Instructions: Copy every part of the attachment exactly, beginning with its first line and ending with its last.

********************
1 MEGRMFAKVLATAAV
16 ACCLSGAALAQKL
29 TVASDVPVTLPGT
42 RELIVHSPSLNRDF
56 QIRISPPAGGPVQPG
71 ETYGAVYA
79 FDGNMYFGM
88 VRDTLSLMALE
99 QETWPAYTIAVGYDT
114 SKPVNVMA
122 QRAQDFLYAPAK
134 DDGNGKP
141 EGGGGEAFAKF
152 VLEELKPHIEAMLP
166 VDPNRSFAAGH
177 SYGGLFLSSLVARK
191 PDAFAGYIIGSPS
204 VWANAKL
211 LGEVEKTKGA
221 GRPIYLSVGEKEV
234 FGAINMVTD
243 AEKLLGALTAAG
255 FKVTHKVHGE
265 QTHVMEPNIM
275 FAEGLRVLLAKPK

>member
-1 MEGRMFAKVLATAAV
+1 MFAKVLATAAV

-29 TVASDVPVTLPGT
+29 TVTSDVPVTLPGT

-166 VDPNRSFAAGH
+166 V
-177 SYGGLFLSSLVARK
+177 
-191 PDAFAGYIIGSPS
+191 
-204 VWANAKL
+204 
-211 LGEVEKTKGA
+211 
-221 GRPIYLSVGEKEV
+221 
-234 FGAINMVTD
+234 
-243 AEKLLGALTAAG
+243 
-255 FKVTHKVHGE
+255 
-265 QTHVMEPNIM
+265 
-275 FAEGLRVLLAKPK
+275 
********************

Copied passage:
1 MEGRMFAKVLATAAV
16 ACCLSGAALAQKL
29 TVASDVPVTLPGT
42 RELIVHSPSLNRDF
56 QIRISPPAGGPVQPG
71 ETYGAVYA
79 FDGNMYFGM
88 VRDTLSLMALE
99 QETWPAYTIAVGYDT
114 SKPVNVMA
122 QRAQDFLYAPAK
134 DDGNGKP
141 EGGGGEAFAKF
152 VLEELKPHIEAMLP
166 VDPNRSFAAGH
177 SYGGLFLSSLVARK
191 PDAFAGYIIGSPS
204 VWANAKL
211 LGEVEKTKGA
221 GRPIYLSVGEKEV
234 FGAINMVTD
243 AEKLLGALTAAG
255 FKVTHKVHGE
265 QTHVMEPNIM
275 FAEGLRVLLAKPK

>member
-1 MEGRMFAKVLATAAV
+1 MFAKVLATAAV

-29 TVASDVPVTLPGT
+29 TVTSDVPVTLPGT

-166 VDPNRSFAAGH
+166 V
-177 SYGGLFLSSLVARK
+177 
-191 PDAFAGYIIGSPS
+191 
-204 VWANAKL
+204 
-211 LGEVEKTKGA
+211 
-221 GRPIYLSVGEKEV
+221 
-234 FGAINMVTD
+234 
-243 AEKLLGALTAAG
+243 
-255 FKVTHKVHGE
+255 
-265 QTHVMEPNIM
+265 
-275 FAEGLRVLLAKPK
+275 